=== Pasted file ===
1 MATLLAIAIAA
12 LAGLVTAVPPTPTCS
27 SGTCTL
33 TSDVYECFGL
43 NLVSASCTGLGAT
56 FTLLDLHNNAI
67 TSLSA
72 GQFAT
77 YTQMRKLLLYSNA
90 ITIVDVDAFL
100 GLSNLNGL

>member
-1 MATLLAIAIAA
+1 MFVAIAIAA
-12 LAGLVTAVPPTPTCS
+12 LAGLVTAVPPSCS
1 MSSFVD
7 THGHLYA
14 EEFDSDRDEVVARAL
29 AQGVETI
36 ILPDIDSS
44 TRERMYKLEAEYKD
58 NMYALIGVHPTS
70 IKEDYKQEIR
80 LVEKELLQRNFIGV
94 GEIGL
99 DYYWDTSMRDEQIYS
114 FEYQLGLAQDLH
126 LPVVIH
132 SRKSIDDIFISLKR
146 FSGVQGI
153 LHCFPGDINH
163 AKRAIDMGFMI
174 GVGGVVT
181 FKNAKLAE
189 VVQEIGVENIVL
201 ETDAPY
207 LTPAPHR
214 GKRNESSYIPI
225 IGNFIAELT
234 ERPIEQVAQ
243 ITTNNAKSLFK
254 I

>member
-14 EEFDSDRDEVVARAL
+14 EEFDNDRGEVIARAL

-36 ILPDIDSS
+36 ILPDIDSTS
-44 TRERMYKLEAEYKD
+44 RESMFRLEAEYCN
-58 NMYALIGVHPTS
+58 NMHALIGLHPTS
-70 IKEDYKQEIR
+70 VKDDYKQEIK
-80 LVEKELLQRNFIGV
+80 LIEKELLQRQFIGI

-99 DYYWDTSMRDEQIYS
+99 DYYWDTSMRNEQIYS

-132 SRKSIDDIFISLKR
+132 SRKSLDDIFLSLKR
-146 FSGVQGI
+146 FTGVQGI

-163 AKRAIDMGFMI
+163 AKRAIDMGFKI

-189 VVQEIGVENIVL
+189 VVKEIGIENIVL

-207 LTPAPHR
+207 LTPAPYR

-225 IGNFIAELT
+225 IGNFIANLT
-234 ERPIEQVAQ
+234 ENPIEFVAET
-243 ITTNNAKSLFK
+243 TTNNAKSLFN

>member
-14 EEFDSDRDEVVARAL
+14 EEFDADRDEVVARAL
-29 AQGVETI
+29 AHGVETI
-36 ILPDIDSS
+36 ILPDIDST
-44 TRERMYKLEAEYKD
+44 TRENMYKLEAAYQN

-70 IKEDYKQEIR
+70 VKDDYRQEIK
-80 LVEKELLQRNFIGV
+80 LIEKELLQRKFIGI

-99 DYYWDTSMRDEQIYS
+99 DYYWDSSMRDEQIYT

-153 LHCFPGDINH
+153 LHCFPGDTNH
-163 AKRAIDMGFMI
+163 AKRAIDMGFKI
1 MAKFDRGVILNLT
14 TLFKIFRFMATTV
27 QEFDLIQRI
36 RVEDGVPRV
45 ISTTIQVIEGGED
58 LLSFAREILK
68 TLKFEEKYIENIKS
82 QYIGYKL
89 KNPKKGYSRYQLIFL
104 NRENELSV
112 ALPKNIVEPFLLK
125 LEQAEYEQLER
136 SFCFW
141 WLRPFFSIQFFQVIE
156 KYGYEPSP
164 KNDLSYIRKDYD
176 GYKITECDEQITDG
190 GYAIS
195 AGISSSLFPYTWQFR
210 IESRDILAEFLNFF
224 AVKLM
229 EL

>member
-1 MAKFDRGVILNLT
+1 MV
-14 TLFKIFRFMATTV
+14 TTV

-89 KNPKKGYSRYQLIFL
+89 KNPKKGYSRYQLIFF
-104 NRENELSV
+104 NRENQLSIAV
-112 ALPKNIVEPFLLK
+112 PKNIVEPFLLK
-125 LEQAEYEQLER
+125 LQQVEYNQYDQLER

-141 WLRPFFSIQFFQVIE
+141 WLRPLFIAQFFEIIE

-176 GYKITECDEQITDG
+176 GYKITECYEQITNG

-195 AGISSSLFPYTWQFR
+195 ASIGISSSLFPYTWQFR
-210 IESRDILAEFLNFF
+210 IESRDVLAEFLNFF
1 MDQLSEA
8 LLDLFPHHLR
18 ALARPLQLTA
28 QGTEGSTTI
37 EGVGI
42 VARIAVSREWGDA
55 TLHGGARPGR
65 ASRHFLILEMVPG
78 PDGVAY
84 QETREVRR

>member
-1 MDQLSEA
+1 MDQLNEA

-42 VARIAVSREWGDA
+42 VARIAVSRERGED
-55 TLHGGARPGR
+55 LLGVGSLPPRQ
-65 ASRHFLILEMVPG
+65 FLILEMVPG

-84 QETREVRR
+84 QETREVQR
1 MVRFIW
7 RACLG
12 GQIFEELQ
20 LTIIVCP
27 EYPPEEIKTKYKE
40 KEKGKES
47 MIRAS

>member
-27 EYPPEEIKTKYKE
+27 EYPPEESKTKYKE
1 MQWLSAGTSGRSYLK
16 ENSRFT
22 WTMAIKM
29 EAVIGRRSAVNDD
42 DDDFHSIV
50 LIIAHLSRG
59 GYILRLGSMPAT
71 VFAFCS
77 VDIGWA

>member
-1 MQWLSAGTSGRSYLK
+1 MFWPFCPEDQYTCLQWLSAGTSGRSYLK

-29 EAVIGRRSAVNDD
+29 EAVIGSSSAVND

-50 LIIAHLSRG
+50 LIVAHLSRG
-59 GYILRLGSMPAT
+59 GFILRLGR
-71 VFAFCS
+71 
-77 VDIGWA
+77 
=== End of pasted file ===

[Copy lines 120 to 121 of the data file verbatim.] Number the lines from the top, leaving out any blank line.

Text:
+14 TTV

-89 KNPKKGYSRYQLIFL